Dallas County has more than twice the birth rate of the average U.S. teenager, and Tarrant County is not far behind. While Dallas still has a birth rate of 76 percent per 1,000 women aged 15-19, U.S. teen births have fallen to historic lows, according to the U.S. Centers for Disease Control.
The U.S. teen birth rate declined 9 percent from 2009 to 2010, falling to 34.3 births per 1,000 women aged 15-19, its lowest point since record-keeping began in 1940. Fewer babies were born to teens in 2010 than in any year since 1946.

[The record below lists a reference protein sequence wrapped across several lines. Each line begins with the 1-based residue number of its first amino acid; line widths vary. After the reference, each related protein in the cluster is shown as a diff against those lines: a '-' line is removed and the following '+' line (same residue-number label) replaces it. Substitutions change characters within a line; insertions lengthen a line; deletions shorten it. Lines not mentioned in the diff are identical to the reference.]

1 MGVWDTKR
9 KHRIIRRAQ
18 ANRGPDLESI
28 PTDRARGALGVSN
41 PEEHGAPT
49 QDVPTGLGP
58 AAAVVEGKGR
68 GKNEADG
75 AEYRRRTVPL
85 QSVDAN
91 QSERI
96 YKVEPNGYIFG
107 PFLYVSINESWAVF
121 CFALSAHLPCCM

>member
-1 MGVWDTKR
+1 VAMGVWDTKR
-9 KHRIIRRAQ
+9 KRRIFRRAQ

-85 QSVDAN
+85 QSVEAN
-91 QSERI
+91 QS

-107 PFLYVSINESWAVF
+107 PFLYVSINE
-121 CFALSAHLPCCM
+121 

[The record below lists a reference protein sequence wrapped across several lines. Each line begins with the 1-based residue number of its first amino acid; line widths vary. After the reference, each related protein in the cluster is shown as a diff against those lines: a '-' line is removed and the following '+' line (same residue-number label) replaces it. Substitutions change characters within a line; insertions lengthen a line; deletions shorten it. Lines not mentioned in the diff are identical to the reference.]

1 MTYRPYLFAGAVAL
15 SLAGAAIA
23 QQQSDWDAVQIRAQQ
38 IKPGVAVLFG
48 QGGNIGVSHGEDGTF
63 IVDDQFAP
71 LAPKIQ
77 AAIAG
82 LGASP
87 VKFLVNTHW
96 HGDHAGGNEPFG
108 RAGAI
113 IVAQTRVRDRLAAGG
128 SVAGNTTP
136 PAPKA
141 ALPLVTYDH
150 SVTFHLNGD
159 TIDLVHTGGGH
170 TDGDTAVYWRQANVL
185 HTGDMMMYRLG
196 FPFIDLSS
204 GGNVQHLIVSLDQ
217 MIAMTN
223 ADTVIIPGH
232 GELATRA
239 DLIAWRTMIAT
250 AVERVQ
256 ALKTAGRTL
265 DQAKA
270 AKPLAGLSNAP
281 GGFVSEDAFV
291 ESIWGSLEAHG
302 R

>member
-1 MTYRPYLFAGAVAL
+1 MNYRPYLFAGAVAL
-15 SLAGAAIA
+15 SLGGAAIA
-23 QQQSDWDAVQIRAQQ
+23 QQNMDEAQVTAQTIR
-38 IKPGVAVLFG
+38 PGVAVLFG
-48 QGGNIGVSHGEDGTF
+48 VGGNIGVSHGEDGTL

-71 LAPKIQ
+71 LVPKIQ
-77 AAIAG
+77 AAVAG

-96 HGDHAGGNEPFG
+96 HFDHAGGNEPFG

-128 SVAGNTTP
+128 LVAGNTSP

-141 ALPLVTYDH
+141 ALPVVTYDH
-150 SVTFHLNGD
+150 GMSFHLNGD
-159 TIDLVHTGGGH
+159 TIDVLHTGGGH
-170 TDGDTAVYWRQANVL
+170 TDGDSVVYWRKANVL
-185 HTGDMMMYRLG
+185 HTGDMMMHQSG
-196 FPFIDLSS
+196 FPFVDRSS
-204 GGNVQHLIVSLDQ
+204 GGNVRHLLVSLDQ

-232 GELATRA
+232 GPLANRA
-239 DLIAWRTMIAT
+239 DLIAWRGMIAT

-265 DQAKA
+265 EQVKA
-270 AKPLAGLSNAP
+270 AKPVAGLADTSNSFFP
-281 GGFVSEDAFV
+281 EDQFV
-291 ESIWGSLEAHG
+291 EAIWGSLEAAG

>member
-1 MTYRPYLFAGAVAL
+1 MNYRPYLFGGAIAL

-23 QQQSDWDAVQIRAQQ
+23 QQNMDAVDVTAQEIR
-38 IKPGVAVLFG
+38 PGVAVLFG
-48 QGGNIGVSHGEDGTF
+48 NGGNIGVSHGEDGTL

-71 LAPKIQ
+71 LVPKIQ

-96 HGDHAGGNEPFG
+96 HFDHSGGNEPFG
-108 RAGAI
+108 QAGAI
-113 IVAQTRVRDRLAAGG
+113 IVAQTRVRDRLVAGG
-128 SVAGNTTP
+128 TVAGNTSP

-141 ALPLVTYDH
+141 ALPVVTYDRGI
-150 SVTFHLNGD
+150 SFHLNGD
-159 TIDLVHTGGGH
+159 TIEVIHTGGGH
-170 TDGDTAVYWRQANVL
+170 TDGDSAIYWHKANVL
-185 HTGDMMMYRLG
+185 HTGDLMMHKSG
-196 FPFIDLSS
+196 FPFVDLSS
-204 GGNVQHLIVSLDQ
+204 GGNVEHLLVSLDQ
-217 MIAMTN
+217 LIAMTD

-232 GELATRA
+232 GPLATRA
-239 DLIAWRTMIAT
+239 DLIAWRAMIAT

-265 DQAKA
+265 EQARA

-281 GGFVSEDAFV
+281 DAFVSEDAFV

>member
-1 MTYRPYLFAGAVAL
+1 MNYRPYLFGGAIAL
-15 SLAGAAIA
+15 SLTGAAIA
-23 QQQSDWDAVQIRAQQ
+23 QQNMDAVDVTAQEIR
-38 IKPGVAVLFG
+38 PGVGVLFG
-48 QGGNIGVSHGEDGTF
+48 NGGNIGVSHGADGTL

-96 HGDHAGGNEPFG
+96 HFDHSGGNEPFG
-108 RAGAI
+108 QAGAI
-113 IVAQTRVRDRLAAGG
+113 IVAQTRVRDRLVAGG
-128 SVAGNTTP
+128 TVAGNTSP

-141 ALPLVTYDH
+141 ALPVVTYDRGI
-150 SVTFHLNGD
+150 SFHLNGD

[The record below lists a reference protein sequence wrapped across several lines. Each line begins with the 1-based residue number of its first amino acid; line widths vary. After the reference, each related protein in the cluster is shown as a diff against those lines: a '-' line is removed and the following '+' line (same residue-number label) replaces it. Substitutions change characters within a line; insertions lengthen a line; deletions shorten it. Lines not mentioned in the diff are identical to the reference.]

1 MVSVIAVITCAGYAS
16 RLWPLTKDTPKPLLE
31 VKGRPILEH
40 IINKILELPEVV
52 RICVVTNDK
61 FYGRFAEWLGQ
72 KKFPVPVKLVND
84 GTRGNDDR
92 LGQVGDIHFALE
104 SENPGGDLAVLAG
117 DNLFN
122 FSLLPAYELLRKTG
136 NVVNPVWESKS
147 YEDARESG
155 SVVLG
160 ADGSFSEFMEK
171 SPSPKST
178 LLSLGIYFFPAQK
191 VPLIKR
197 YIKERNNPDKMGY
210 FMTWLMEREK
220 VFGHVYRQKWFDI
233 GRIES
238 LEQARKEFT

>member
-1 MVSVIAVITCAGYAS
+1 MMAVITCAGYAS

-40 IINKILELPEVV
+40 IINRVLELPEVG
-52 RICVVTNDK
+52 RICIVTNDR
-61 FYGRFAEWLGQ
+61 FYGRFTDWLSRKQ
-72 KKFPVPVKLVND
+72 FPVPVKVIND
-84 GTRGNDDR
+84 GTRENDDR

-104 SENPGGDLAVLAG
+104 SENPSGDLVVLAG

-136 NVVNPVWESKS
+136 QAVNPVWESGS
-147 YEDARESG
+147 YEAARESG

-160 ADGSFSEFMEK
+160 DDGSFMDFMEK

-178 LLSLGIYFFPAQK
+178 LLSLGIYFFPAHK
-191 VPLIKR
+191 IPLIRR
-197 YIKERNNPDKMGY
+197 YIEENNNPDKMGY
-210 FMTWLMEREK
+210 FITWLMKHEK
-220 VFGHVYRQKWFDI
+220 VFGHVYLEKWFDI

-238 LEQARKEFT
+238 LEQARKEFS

However, The Tarrant County rate is 60, Denton County’s is 29, Collin County is 24, and, as mentioned, Dallas County is 76. The overall Texas birth rate is 63 per 1,000.
Teen childbearing has been generally on a long-term decline in the United States since the late 1950s However, the U.S. teen birth rate remains one of the highest among other industrialized countries.
Childbearing by teenagers bears an elevated health risks for teen mothers and their infants. The estimated public cost associated with teen childbearing is $10.9 billion annually.
The Texas teen birth rate is third nationally, trailing only Mississippi and Arkansas.